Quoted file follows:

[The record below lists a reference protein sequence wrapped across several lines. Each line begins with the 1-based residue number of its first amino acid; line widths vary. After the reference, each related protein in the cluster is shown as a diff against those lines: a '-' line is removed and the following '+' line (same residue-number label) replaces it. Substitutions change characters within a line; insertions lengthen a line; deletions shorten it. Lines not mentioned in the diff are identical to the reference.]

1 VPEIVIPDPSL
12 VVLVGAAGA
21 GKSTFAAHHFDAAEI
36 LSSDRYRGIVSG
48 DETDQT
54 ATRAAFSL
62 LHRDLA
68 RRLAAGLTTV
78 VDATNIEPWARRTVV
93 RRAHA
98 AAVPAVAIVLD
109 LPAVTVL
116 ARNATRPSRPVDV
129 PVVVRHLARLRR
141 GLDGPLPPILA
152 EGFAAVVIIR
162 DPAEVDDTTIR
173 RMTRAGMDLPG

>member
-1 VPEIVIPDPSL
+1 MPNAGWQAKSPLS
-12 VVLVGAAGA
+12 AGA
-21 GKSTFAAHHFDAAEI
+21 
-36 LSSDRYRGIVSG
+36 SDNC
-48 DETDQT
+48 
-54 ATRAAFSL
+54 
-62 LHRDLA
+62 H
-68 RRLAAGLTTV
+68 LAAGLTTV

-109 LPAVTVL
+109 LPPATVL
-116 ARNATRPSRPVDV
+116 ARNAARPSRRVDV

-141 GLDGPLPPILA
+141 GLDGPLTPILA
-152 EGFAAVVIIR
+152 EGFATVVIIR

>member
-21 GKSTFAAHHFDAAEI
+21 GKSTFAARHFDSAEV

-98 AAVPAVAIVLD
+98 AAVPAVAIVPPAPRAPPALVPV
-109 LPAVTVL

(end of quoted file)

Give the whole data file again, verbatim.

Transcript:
[The record below lists a reference protein sequence wrapped across several lines. Each line begins with the 1-based residue number of its first amino acid; line widths vary. After the reference, each related protein in the cluster is shown as a diff against those lines: a '-' line is removed and the following '+' line (same residue-number label) replaces it. Substitutions change characters within a line; insertions lengthen a line; deletions shorten it. Lines not mentioned in the diff are identical to the reference.]

1 VPEIVIPDPSL
12 VVLVGAAGA
21 GKSTFAAHHFDAAEI
36 LSSDRYRGIVSG
48 DETDQT
54 ATRAAFSL
62 LHRDLA
68 RRLAAGLTTV
78 VDATNIEPWARRTVV
93 RRAHA
98 AAVPAVAIVLD
109 LPAVTVL
116 ARNATRPSRPVDV
129 PVVVRHLARLRR
141 GLDGPLPPILA
152 EGFAAVVIIR
162 DPAEVDDTTIR
173 RMTRAGMDLPG

>member
-1 VPEIVIPDPSL
+1 MPNAGWQAKSPLS
-12 VVLVGAAGA
+12 AGA
-21 GKSTFAAHHFDAAEI
+21 
-36 LSSDRYRGIVSG
+36 SDNC
-48 DETDQT
+48 
-54 ATRAAFSL
+54 
-62 LHRDLA
+62 H
-68 RRLAAGLTTV
+68 LAAGLTTV

-109 LPAVTVL
+109 LPPATVL
-116 ARNATRPSRPVDV
+116 ARNAARPSRRVDV

-141 GLDGPLPPILA
+141 GLDGPLTPILA
-152 EGFAAVVIIR
+152 EGFATVVIIR

>member
-21 GKSTFAAHHFDAAEI
+21 GKSTFAARHFDSAEV

-98 AAVPAVAIVLD
+98 AAVPAVAIVPPAPRAPPALVPV
-109 LPAVTVL